As previously mentioned, fight the urge to buy a phone system for the “now”. Instead, consider what your company will look like in a few years and if the phone system you’re currently considering will be able to scale. For instance, if you foresee rapid growth in the coming months or years you’ll need a phone system that is equipped to handle the additional lines and new technologies. Many companies may choose to buy a mid-level system that can grow with them. Right now your company may only really need the capabilities of a standard service, but with time could come the need for conference calls, extensive calling features, and numerous extensions. It’s better to have the option to add on features and equipment in small steps rather than starting from scratch.
4. How Others Connect with You
Don’t just think of a new phone system in terms of how you and your employees will use it. It’s vital that you consider the experience of those calling you, mainly your customers & clients. In this regard, three options to consider for your incoming calls are:
- If you’d like them to hear a dial by name or department directory.
- If you’d like some client calls to take priority over others.
- If you need to be able to instantly reroute incoming calls from anywhere to provide customer service even if the office is closed or an employee is unavailable.
Call your own company and experience the process your callers go through to ensure you’re happy with it. Keep in mind the attributes of prompts and automated systems you have heard when making calls to other companies. What did you love? What did you dislike? This will help to quickly generate a list of what you’d like for your own system and, more importantly, what you want to avoid.
Again, beyond making things easier on internal operations, a new phone service should benefit anyone trying to communicate with your company. Since many times your phone system will be one of the first interactions current and potential consumers have with your brand, you need to make sure it’s a quick, easy to navigate and pleasant experience. Once a person moves beyond the initial messaging, it’s equally important to have adequate transfer options, voicemails and conference call capabilities to ensure a seamless customer experience throughout.
The previous sections have touched upon some different phone options and how they might impact business, but you’d be remiss not to create a thorough list for consideration. First, think of the non-negotiable must-haves for your business. Break down the various procedures that regularly take place within your organization, both internally and from the client-side, and then map out what features are most used and what options would streamline or simplify processes.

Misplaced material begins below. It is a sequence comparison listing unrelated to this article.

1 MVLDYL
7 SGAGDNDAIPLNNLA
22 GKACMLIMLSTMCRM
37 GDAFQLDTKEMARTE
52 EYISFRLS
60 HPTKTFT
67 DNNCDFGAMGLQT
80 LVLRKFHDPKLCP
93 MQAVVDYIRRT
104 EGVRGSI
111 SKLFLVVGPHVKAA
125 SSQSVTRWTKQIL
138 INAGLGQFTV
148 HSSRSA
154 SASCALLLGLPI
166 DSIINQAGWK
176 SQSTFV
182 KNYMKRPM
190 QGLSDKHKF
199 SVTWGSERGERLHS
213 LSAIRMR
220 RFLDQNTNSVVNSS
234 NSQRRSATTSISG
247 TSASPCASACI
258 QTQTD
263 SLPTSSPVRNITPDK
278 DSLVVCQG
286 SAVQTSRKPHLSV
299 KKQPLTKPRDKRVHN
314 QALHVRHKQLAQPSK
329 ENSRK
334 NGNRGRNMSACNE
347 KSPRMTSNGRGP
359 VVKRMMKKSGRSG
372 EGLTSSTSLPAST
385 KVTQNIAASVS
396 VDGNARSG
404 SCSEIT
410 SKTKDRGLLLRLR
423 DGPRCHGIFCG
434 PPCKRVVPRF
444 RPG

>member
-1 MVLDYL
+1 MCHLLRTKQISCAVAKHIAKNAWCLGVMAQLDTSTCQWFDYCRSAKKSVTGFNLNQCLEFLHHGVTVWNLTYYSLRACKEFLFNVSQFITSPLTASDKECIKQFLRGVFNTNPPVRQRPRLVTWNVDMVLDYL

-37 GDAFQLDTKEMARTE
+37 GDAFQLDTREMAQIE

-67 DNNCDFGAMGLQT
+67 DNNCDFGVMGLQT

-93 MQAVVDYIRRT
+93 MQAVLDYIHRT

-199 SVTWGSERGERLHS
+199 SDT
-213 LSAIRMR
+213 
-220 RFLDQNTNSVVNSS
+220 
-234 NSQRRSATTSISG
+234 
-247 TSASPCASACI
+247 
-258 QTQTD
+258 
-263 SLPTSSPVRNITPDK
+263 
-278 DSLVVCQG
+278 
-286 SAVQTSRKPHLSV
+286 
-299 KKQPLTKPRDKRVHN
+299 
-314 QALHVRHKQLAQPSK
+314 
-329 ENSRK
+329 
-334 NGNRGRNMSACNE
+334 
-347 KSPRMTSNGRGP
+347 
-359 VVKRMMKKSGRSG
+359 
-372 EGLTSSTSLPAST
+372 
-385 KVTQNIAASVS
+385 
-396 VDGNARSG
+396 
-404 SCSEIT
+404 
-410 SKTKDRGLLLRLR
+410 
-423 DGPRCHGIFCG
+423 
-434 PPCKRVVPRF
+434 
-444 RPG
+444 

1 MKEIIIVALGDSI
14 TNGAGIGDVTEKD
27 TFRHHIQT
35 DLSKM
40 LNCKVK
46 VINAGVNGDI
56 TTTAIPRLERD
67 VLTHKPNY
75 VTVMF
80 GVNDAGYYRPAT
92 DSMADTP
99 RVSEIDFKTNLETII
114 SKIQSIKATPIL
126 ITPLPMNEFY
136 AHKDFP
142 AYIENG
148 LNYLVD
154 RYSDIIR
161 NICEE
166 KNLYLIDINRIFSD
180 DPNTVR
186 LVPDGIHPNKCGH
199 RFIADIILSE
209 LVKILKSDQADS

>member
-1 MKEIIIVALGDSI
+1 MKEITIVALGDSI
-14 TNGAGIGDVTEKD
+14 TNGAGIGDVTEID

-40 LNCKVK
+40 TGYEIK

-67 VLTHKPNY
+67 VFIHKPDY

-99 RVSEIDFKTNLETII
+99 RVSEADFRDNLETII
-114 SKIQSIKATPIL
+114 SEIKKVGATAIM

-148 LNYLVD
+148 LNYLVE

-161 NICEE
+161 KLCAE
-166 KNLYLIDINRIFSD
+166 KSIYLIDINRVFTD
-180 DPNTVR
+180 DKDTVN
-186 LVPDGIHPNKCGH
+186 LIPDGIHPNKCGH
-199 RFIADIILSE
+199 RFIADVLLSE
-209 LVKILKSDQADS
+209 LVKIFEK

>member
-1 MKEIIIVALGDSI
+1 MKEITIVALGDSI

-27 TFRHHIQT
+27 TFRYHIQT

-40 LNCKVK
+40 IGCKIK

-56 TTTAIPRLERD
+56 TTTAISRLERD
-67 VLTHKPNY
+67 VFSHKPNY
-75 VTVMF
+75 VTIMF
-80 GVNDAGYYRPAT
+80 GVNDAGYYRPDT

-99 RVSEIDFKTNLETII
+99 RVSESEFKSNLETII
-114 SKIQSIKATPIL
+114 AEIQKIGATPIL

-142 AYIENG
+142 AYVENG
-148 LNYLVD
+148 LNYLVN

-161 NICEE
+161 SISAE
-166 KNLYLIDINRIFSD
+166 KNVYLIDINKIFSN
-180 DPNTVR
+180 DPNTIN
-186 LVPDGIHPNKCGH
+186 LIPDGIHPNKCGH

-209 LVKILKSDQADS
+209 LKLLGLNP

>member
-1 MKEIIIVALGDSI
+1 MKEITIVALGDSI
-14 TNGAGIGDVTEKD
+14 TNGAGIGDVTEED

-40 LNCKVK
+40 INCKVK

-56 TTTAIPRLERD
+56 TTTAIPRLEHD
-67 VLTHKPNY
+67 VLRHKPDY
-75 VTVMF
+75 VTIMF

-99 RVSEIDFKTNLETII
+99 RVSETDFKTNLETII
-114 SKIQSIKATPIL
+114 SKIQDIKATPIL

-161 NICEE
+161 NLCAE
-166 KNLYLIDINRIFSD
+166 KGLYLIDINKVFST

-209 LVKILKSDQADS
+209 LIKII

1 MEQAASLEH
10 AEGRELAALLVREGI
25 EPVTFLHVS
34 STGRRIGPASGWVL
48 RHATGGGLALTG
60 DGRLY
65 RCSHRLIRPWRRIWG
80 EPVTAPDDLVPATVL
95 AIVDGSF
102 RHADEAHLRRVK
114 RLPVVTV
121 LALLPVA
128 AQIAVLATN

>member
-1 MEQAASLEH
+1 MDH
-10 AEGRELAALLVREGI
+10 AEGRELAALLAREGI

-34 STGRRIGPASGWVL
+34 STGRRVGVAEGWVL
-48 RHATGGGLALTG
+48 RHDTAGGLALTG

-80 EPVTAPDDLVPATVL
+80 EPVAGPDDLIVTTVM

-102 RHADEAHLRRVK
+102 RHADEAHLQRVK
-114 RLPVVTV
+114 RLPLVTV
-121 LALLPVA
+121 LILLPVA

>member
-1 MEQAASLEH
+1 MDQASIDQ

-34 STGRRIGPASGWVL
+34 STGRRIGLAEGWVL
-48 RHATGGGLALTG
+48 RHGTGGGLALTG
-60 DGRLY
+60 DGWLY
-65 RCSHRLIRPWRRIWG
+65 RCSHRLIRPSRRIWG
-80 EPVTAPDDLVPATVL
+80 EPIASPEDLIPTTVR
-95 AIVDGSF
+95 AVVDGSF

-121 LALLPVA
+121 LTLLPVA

Once you have those items decided upon, you can move on to a wish-list of features you’d like to include, but could potentially live without based on other factors, like the price.
Common features to keep in mind are:
- Automated directory services
- Caller ID
- Call blocking
- Call forwarding
- Call logging
- Central office line ringing
- Custom greetings
- Distinctive rings
- Do not disturb
- Express conferencing
- Hands-free alternatives
- Hold options
- Multiple lines
- Multiple voicemail recordings
- Music on hold
- Public address voice paging
- Shared message boxes
- Speed dialing
- Transfer capabilities
- Unified Communications (UC)
- Welcome message
6) Your Network and Equipment
Phone systems and networks are continually evolving with new features and technologies. Look for a business telephone provider that is a leader and innovator, and can provide enhanced features and reliable services that help your business grow and be more productive.
Depending on the size of your company, there are a number of phone system solutions that can work for your business. You’ll want to select a provider that is consultative and provides the best options for your business.
For example, if you own a small business, chances are you don’t need a sophisticated phone system. Look for a provider that offers management tools and calling features that work with your current system, or offers a simple setup that meets your business needs.
If you’re a larger SMB, or growing business, you may want to consider moving up to a more advanced business telephone system like IP Centrex. Look for a business telephone provider that can scale your system as your business grows and expands.